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Another billionaire has his sights set on Titanic wreck, despite OceanGate tragedy

Larry Connor and Patrick Lahey are planing on visiting the Titanic wreck.

Larry Connor and Patrick Lahey are planing on visiting the Titanic wreck. Photo: Triton Submarines

Just shy of a year after the OceanGate submersible implosion, another billionaire says he wants to make the trip down to the wreckage of the Titanic, all to prove such vessels are safe.

Triton Submarines co-founder Patrick Lahey said billionaire real estate investor Larry Connor had proposed a radical idea.

He called me up and said, ‘You know, what we need to do is build a sub that can dive to [Titanic-level depths] repeatedly and safely and demonstrate to the world that you guys can do that, and that Titan was a contraption,” Lahey told the Wall Street Journal.

In the same interview, Connor said he wanted to show the world that while the ocean is “extremely powerful”, it can be “wonderful and enjoyable and really kind of life-changing”.

The pair plan to travel to the depths of the Atlantic Ocean, to visit the Titanic wreckage, in a Triton 4000/2 Abyssal Explorer, a two-person submersible.

Pictured is the Titanic wreck in the Atlantic Ocean

The duo will attempt to do what the OceanGate submersible didn’t and visit the Titanic wreck.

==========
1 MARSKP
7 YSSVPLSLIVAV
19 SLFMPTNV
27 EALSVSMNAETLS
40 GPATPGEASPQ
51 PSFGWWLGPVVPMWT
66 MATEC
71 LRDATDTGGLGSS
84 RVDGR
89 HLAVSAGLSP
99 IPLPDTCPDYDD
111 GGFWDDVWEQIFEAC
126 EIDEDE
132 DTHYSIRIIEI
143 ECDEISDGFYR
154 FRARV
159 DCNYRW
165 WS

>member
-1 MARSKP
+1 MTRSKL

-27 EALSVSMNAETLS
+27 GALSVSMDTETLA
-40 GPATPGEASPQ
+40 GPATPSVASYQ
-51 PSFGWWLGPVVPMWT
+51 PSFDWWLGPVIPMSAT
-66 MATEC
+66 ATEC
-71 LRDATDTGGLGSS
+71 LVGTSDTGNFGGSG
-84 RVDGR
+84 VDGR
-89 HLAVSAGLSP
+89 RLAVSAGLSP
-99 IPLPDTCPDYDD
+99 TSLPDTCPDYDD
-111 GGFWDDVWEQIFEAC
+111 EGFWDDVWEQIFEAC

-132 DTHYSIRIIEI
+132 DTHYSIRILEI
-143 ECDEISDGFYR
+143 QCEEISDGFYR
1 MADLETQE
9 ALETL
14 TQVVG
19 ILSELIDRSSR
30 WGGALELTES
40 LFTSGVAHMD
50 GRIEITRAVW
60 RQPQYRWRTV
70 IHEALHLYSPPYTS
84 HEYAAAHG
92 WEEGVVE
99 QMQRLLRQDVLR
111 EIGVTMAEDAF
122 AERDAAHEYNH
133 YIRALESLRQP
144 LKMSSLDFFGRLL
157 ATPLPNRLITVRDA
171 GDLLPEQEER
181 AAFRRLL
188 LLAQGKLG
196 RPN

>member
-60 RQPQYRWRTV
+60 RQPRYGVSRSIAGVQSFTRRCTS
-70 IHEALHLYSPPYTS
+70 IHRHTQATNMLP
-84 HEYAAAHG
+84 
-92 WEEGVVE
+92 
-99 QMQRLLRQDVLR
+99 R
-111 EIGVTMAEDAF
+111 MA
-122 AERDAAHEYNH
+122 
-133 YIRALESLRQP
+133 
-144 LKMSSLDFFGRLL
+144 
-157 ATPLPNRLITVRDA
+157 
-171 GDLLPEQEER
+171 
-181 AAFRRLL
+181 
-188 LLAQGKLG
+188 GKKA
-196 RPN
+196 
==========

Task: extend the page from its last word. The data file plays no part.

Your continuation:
According to Triton Submarines, the Triton 4000/2 Abyssal Explorer can reach a depth of 4000 metres – about the depth of the wreckage of the Titanic.

Connor said Lahey had been thinking about the submersible’s design for more than 10 years, but didn’t have the materials or technology.

But this won’t be the pair’s first ocean mission together. In 2021, they went to the Mariana Trench’s Challenger Deep and Sirena Deep in a submersible.

According to the BBC, a spokesperson for Connor’s company, the Connor Group, said the trip to the Titanic wouldn’t happen until the Triton 4000/2 Abyssal Explorer had been certified by a marine organisation.

OceanGate submersible tragedy had ‘chilling effect’

Of course, the news of the mission to the Titanic is overshadowed by last year’s “catastrophic implosion” of the OceanGate submersible, which Lahey said had affected people’s interest on the underwater vessels.

“This tragedy had a chilling effect on people’s interest in these vehicles,” he told the Wall Street Journal.

“It reignited old myths that only a crazy person would dive in one of these things.”

The OceanGate submersible imploded while venturing to the wreck of the Titanic in June last year.

The tragedy killed OceanGate CEO Stockton Rush and passengers British billionaire Hamish Harding, Titanic expert Paul-Henri Nargeolet, Pakistani-British businessman Shahzada Dawood and his son, Suleman.

Each passenger paid $367,000 to go on the voyage.

Fears for those on the tourist submersible were raised when the vehicle lost contact. A multiday search effort ensued, with several countries joining in hopes of locating the vessel before oxygen ran out.

Following the implosion, OceanGate suspended all exploration and commercial operations.

Topics: Titanic
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